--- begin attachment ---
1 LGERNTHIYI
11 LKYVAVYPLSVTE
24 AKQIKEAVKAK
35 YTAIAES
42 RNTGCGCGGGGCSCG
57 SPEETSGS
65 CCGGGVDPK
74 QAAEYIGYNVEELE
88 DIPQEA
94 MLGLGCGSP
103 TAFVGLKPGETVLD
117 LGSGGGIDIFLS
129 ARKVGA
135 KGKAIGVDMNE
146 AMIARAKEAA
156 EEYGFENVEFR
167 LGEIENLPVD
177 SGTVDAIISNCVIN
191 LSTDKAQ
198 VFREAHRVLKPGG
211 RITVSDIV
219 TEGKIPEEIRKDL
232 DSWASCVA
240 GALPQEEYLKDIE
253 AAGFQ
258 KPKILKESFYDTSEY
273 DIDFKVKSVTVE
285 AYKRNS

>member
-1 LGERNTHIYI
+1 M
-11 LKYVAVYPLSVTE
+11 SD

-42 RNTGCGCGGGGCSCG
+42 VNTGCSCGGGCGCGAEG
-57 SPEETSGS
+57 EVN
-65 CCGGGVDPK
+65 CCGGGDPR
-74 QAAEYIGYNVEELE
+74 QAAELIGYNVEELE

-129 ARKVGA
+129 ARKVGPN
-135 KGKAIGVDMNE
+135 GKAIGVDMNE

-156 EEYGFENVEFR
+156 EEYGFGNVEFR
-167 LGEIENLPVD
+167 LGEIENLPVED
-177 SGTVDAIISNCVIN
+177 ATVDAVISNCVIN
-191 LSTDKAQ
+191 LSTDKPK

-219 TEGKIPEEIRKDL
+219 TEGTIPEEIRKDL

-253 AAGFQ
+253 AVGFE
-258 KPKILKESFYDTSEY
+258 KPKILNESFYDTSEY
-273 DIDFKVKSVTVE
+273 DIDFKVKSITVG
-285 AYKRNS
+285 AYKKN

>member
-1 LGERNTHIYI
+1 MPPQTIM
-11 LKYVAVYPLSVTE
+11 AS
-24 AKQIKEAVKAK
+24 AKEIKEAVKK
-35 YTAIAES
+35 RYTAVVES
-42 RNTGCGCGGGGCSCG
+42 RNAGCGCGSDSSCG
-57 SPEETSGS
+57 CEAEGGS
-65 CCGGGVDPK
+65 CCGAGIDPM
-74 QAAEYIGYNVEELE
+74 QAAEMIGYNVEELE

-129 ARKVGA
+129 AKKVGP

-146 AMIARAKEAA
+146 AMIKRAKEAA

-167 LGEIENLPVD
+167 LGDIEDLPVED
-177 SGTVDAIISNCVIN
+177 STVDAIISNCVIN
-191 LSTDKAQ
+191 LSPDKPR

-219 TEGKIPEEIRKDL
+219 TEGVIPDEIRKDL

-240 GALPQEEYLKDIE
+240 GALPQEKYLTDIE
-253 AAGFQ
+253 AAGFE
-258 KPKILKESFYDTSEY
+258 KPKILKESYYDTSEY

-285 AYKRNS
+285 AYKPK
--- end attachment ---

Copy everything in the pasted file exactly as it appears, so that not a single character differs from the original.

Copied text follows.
1 LGERNTHIYI
11 LKYVAVYPLSVTE
24 AKQIKEAVKAK
35 YTAIAES
42 RNTGCGCGGGGCSCG
57 SPEETSGS
65 CCGGGVDPK
74 QAAEYIGYNVEELE
88 DIPQEA
94 MLGLGCGSP
103 TAFVGLKPGETVLD
117 LGSGGGIDIFLS
129 ARKVGA
135 KGKAIGVDMNE
146 AMIARAKEAA
156 EEYGFENVEFR
167 LGEIENLPVD
177 SGTVDAIISNCVIN
191 LSTDKAQ
198 VFREAHRVLKPGG
211 RITVSDIV
219 TEGKIPEEIRKDL
232 DSWASCVA
240 GALPQEEYLKDIE
253 AAGFQ
258 KPKILKESFYDTSEY
273 DIDFKVKSVTVE
285 AYKRNS

>member
-1 LGERNTHIYI
+1 M
-11 LKYVAVYPLSVTE
+11 SD

-42 RNTGCGCGGGGCSCG
+42 VNTGCSCGGGCGCGAEG
-57 SPEETSGS
+57 EVN
-65 CCGGGVDPK
+65 CCGGGDPR
-74 QAAEYIGYNVEELE
+74 QAAELIGYNVEELE

-129 ARKVGA
+129 ARKVGPN
-135 KGKAIGVDMNE
+135 GKAIGVDMNE

-156 EEYGFENVEFR
+156 EEYGFGNVEFR
-167 LGEIENLPVD
+167 LGEIENLPVED
-177 SGTVDAIISNCVIN
+177 ATVDAVISNCVIN
-191 LSTDKAQ
+191 LSTDKPK

-219 TEGKIPEEIRKDL
+219 TEGTIPEEIRKDL

-253 AAGFQ
+253 AVGFE
-258 KPKILKESFYDTSEY
+258 KPKILNESFYDTSEY
-273 DIDFKVKSVTVE
+273 DIDFKVKSITVG
-285 AYKRNS
+285 AYKKN

>member
-1 LGERNTHIYI
+1 MPPQTIM
-11 LKYVAVYPLSVTE
+11 AS
-24 AKQIKEAVKAK
+24 AKEIKEAVKK
-35 YTAIAES
+35 RYTAVVES
-42 RNTGCGCGGGGCSCG
+42 RNAGCGCGSDSSCG
-57 SPEETSGS
+57 CEAEGGS
-65 CCGGGVDPK
+65 CCGAGIDPM
-74 QAAEYIGYNVEELE
+74 QAAEMIGYNVEELE

-129 ARKVGA
+129 AKKVGP

-146 AMIARAKEAA
+146 AMIKRAKEAA

-167 LGEIENLPVD
+167 LGDIEDLPVED
-177 SGTVDAIISNCVIN
+177 STVDAIISNCVIN
-191 LSTDKAQ
+191 LSPDKPR

-219 TEGKIPEEIRKDL
+219 TEGVIPDEIRKDL

-240 GALPQEEYLKDIE
+240 GALPQEKYLTDIE
-253 AAGFQ
+253 AAGFE
-258 KPKILKESFYDTSEY
+258 KPKILKESYYDTSEY

-285 AYKRNS
+285 AYKPK